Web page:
Film Review – MURDER ON THE ORIENT EXPRESS (2017)

The Jam Report | REVIEW – 'Murder on the Orient Express'MURDER ON THE ORIENT EXPRESS (2017, USA/Malta) ***
Crime, Drama, Mystery
dist. 20th Century Fox; pr co. Twentieth Century Fox / Genre Films / Kinberg Genre / The Mark Gordon Company / Scott Free Productions / Latina Pictures / The Estate of Agatha Christie; d. Kenneth Branagh; w. Michael Green (based on the novel by Agatha Christie); exec pr. Matthew Jenkins, Dillon Kivo, James Prichard, Aditya Sood, Hilary Strong; pr. Kenneth Branagh, Mark Gordon, Judy Hofflund, Simon Kinberg, Michael Schaefer, Ridley Scott; ass pr. William Moseley; ph. Haris Zambarloukos (Colour. 70 mm (Kodak Vision 2383), D-Cinema. ARRIRAW (6.5K) (source format) (some scenes), Digital Intermediate (4K) (master format), Dolby Vision, Panavision Super 70 (source format). 2.39:1); m. Patrick Doyle; ed. Mick Audsley; pd. Jim Clay; ad. Dominic Masters; set d. Rebecca Alleway, Caroline Smith; cos. Alexandra Byrne; m/up. Chiara Ugolini, Luca Saccuman; sd. James Mather (Dolby Atmos | DTS 70 mm (70 mm prints)); sfx. David Watkins; vfx. Helen Judd, Veronique Messier Lauzon, Josiane Fradette, Jacinthe Côté, Mary Meng, Tim Pounds-Cornish, Peter Hume, Patrick Ledda, George Murphy, Sylvain Theroux, Vincent Poitras, Mathieu Raynault; st. James O’Donnell; rel. 3 November 2017 (UK), 10 November 2017 (USA); cert: 12; r/t. 114m.

cast: Kenneth Branagh (Hercule Poirot), Penélope Cruz (Pilar Estravados), Willem Dafoe (Gerhard Hardman), Judi Dench (Princess Dragomiroff), Johnny Depp (Edward Ratchett), Josh Gad (Hector MacQueen), Leslie Odom Jr. (Dr. Arbuthnot), Michelle Pfeiffer (Caroline Hubbard), Daisy Ridley (Miss Mary Debenham), Tom Bateman (Bouc), Derek Jacobi (Edward Henry Masterman), Lucy Boynton (Countess Elena Andrenyi), Olivia Colman (Hildegarde Schmidt), Manuel Garcia-Rulfo (Biniamino Marquez), Gerard Horan (Aynesworth), Sergei Polunin (Count Rudolph Andrenyi), Phil Dunster (Colonel John Armstrong), Miranda Raison (Sonia Armstrong), Hayat Kamille (Susanne), Marwan Kenzari (Pierre Michel).

Branagh directs and leads an all-star cast in this mystery based on the best-selling novel by Agatha Christie. Everyone’s a suspect when a murder is committed on a lavish train ride, and a brilliant detective must race against time to solve the puzzle before the killer strikes again. This is the second big screen adaptation of Christie’s celebrated, but heavily manufactured mystery. Branagh dons a bewilderingly large moustache but manages to capture the essence of the Belgian detective. However, in the director’s seat, he falls short of adding the required slow burn tension and instead focuses on the visuals, which are heavily digitised giving the scenery the look of a painting. He also embellishes the story with a couple of action sequences that do not serve the plot and merely seem designed to change the pace and fill the Hollywood quota. That said the basic story is adhered to and even though a tendency toward melodrama often creeps in, there is enough here to hold the interest, if not to match Sidney Lumet’s 1974 adaptation. Also previously filmed for TV in 2001, 2010 and 2015.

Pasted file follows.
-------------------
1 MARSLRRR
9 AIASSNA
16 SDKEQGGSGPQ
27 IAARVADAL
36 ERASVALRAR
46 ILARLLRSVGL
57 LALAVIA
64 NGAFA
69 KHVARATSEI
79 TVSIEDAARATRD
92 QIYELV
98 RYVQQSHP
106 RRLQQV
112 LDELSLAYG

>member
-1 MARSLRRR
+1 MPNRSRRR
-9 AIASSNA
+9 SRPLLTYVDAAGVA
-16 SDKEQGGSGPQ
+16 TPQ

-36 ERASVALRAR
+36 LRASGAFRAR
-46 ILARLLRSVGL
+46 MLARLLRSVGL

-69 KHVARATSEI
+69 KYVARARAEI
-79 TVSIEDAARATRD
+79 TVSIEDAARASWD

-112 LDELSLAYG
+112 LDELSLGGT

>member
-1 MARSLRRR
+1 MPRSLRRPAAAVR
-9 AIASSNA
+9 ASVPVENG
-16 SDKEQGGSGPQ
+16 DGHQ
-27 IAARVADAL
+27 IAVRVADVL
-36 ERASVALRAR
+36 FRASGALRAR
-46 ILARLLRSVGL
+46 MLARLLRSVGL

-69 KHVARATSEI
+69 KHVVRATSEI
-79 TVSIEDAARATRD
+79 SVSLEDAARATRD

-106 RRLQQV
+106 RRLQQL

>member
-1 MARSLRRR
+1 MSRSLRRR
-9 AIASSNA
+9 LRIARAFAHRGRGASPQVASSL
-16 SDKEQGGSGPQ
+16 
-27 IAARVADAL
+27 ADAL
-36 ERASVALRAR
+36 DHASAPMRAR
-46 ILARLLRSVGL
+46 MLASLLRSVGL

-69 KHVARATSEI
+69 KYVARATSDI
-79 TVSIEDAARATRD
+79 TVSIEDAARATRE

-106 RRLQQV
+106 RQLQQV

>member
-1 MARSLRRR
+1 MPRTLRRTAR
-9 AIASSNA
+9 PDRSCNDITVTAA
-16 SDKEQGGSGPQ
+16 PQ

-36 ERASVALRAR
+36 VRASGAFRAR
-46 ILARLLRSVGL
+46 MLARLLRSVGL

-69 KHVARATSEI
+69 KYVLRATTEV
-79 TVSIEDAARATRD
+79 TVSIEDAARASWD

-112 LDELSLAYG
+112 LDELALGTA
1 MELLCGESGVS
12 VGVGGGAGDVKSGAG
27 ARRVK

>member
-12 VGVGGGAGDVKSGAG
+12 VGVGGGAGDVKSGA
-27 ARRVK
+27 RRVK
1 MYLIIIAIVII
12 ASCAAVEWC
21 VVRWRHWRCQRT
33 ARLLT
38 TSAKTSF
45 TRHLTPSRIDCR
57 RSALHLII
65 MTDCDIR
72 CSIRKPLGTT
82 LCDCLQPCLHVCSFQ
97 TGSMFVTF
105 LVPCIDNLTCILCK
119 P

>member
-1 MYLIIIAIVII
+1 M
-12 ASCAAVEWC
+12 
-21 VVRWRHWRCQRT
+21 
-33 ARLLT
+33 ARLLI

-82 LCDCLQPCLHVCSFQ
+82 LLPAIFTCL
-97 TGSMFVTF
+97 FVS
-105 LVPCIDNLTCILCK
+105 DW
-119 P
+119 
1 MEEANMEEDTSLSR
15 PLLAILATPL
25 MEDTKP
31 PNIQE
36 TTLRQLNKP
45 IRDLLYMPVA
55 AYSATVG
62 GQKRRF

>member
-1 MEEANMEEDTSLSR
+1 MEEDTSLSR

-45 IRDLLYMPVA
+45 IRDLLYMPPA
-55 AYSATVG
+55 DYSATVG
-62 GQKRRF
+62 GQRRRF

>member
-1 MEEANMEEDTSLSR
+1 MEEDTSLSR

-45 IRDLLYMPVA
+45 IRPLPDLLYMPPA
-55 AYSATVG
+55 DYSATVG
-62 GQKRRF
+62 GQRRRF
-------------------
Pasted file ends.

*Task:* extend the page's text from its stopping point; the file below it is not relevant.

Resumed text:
Film Review – TO ROME WITH LOVE (2012)

Image result for to rome with loveTO ROME WITH LOVE (USA/Italy/Spain, 2012) ***
      Distributor: Sony Pictures Classics; Production Company: Medusa Film / Gravier Productions / Perdido Productions / Mediapro; Release Date: 22 June 2012 (USA), 14 September 2012 (UK); Filming Dates: 11 July 2011 – 31 August 2011; Running Time: 112m; Colour: DeLuxe; Sound Mix: Dolby Digital; Film Format: 35 mm (spherical) (Kodak Vision 2383), D-Cinema; Film Process: Digital Intermediate (2K) (master format), Super 35 (source format); Aspect Ratio: 1.85:1; BBFC Cert: 12.
      Director: Woody Allen; Writer: Woody Allen; Executive Producer: Jack Rollins; Producer: Faruk Alatan, Letty Aronson, Giampaolo Letta, Stephen Tenenbaum, David Nichols, Helen Robin; Director of Photography: Darius Khondji; Music Supervisor: Michelle Dickson Fine; Film Editor: Alisa Lepselter; Casting Director: Patricia DiCerto, Beatrice Kruger, Juliet Taylor; Production Designer: Anne Seibel; Art Director: Luca Tranchino; Set Decorator: Raffaella Giovannetti; Costumes: Sonia Grande; Make-up: Alessandro Bertolazzi; Sound: Maurizio Argentieri; Special Effects: Daniel Acon, Stefano Corridori; Visual Effects: Fabio Bianchi.